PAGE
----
Harbouring a mistakenly inflated belief that we can easily meet challenges or win conflicts is actually good for us, says a new study.
Researchers have for the first time shown that overconfidence beats accurate assessments in a wide variety of situations, be it sport, business or even war.
A team from the University of Edinburgh and the University of California, San Diego, used a mathematical model to simulate the effects of overconfidence over generations and pitted overconfident, accurate, and under confident strategies against each other.
This bold inflated belief approach frequently brings rewards, as long as the reward of the conflict is sufficiently large as compared to the cost of competing for them.
The inference that has been drawn is that over a long period of time the evolutionary principal of natural selection is likely to have favoured a bias towards overconfidence, wherein people with the mentality of someone like boxer Mohammad Ali would have left more descendents than those with the mindset of film maker Woody Allen.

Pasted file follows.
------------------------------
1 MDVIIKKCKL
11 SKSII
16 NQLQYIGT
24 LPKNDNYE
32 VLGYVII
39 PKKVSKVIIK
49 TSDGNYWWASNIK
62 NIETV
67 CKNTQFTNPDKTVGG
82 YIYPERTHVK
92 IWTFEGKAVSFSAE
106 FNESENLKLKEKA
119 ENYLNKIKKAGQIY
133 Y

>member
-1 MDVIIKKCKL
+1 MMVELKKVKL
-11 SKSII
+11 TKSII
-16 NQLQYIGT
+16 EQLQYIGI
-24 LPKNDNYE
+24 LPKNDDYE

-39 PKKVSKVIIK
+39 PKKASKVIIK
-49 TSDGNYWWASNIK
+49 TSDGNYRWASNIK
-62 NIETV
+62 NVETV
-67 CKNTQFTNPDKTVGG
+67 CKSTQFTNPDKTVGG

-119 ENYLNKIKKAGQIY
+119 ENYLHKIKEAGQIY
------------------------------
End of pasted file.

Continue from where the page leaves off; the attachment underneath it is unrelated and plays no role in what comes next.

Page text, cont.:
The evolutionary model also showed that overconfidence becomes the greatest shield in the face of high levels of uncertainty and risk, when facing unfamiliar enemies or new technologies, overconfidence becomes an even better strategy.
"The model shows that overconfidence can plausibly evolve in wide range of environments, as well as the situations in which it will fail," Dr Dominic Johnson, reader in Politics and International Relations, said.
"The question now is how to channel human overconfidence so we can exploit its benefits while avoiding occasional disasters," he stated.
Conclusively, this bold approach also risks causing insurmountable havoc, just like the 2008 financial crash and the 2003 Iraq war, where extreme overconfidence backfired.
The paper has been published in Nature.